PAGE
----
Depending on where you live in Canada, you have a range of language rights in your relations with the various levels of government.
For example, Canada and New Brunswick both guarantee the right to use English or French to communicate with or receive services from their government institutions. This right applies to all federal and New Brunswick public institutions, government departments and offices, Crown corporations (such as VIA Rail, the CBC and NB Energy), organizations and corporations acting on behalf of the government, and even some private corporations (such as Air Canada).
Ontario, Manitoba and Prince Edward Island have enacted legislation and taken other measures to ensure active offer of government services in French to their francophone minorities.
The Northwest Territories and Nunavut guarantee the provision of government services not only in English and French but also in certain indigenous languages. Nunavut has adopted an ambitious scheme to revitalize Inuktut and make it a prime language of public service in the territory.
In accordance with its statutory obligations, the City of Ottawa guarantees Ottawa residents equal access to municipal services in both official languages.
Some public institutions, such as the University of Ottawa, Laurentian University and the Law Society of Ontario, in addition to having statutory obligations, have adopted internal regulations and policies guaranteeing access to services in French.
All of these governments and institutions have created entities (commissioners, secretariats, offices, etc.) responsible for overseeing the implementation of the applicable language norms through a mechanism for dealing with language complaints.
A language complaint is a report by an individual of a specific incident in which a law, regulation or policy guaranteeing the offer of services in an official language or languages was not followed.
A complaint is therefore an official mechanism to communicate a person’s dissatisfaction or concerns about the absence of services in the official language of their choice, the inadequate quality of the services, or the lack of personnel to respond to the official language minority community’s needs.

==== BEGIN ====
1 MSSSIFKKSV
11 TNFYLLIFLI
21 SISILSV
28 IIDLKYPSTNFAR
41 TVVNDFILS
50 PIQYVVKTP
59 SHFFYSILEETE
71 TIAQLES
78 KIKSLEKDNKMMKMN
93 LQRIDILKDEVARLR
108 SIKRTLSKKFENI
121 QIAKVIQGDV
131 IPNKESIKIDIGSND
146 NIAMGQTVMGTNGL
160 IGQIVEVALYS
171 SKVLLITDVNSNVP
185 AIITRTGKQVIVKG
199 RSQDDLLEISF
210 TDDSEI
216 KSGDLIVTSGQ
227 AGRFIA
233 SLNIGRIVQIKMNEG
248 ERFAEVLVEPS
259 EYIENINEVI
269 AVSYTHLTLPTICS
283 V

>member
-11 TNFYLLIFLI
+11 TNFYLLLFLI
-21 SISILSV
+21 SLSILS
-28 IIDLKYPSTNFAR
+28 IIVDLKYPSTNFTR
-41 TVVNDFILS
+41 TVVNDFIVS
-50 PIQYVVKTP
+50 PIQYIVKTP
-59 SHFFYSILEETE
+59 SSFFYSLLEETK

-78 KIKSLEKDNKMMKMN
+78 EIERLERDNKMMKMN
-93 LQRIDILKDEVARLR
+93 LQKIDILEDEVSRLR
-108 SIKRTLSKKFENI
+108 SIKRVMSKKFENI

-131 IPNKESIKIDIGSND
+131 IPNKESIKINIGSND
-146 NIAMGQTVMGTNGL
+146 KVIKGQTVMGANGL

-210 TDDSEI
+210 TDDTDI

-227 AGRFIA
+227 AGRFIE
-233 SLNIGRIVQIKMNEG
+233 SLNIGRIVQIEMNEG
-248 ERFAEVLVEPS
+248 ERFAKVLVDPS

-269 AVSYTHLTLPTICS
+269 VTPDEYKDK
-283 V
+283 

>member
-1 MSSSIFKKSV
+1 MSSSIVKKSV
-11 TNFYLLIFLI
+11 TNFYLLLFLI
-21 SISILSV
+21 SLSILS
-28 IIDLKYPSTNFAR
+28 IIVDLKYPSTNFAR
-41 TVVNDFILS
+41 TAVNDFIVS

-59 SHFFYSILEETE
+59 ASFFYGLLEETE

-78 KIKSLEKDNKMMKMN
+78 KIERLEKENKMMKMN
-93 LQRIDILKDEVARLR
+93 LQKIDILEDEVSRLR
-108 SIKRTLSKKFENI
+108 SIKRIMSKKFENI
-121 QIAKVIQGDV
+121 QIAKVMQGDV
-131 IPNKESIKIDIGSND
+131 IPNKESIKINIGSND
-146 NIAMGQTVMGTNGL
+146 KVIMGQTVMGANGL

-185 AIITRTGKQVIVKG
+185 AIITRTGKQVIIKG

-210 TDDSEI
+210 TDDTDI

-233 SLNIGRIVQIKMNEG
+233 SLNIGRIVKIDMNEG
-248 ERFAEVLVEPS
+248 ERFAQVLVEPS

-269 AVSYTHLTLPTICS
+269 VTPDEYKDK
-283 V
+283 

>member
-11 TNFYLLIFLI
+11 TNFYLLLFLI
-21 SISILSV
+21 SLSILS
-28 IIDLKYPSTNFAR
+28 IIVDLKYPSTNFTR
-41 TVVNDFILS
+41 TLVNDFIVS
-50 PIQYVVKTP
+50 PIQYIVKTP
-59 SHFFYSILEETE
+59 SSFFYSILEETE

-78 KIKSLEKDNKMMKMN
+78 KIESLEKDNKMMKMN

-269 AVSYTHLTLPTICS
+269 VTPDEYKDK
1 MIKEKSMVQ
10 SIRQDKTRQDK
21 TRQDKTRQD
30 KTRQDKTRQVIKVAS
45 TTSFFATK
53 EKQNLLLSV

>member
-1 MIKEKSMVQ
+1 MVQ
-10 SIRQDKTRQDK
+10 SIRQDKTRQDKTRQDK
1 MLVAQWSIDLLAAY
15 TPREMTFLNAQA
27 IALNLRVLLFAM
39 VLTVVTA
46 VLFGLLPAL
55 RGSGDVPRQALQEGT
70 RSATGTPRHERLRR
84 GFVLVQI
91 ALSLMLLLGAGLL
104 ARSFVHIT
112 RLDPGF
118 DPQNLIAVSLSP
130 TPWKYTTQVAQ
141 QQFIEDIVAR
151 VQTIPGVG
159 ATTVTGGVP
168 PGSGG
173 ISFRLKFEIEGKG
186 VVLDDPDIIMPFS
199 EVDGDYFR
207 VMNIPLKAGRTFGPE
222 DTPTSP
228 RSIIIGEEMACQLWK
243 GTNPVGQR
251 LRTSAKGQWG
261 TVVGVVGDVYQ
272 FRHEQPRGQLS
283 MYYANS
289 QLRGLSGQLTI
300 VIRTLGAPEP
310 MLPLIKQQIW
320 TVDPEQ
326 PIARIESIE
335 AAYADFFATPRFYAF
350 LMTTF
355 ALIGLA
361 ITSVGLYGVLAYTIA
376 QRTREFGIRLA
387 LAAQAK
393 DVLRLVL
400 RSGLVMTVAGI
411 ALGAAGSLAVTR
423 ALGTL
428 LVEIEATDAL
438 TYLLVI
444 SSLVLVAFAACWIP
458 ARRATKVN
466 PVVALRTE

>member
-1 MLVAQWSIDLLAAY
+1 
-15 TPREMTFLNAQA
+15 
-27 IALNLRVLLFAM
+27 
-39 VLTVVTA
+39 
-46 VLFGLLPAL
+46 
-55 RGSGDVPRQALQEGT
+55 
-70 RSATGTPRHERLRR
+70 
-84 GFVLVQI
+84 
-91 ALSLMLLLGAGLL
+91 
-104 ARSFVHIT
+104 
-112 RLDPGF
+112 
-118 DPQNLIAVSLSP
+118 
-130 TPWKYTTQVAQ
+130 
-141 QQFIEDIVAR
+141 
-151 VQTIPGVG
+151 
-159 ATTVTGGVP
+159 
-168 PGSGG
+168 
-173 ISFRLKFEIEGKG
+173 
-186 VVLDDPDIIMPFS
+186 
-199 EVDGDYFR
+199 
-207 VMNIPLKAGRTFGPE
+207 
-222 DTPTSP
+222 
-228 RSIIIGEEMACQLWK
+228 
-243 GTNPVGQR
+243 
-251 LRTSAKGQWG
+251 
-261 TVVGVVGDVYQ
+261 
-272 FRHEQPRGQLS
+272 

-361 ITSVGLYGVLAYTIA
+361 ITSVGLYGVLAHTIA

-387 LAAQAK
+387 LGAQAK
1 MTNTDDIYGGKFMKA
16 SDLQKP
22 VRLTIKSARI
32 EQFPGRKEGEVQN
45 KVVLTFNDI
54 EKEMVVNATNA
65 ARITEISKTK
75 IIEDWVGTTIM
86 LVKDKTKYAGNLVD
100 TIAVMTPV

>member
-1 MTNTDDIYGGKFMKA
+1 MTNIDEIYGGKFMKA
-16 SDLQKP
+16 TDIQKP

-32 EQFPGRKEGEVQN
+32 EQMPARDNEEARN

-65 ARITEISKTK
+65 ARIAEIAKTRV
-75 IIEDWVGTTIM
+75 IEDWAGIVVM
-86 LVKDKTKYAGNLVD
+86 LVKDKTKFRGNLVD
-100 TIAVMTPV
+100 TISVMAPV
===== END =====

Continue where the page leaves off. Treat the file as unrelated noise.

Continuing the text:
For example, a complaint could be about:
This means that you can file a complaint at any time when you believe your language rights have not been respected.
It is very important to inform the competent authorities of any violations of language rights:
Planctus allows you to submit language complaints to 12 different competent authorities with responsibility for protecting your language rights; they are:
Well done! When a complaint is submitted via planctus, it is dealt with by the commissioner’s office or complaints office in question. Normally, you should receive an email acknowledging receipt. The competent authority will then determine whether the complaint is admissible (that is, whether it was sent to the right authority) and, if so, will initiate an investigation to discover the causes of the problems and will work with the government department or the institution or office concerned to find a solution. Each competent authority operates by its own service standards, but you can generally expect to receive a follow-up email within a few weeks after you file your complaint.
your right to receive
services in the
official language of your
a problem that
the people responsible
were not aware of
governments and institutions
about the requirements of
the applicable language laws,
regulations and policies.
Let me guide you through filing your language complaint.
Do you know which language commissioner, or which office, you should address your complaint to?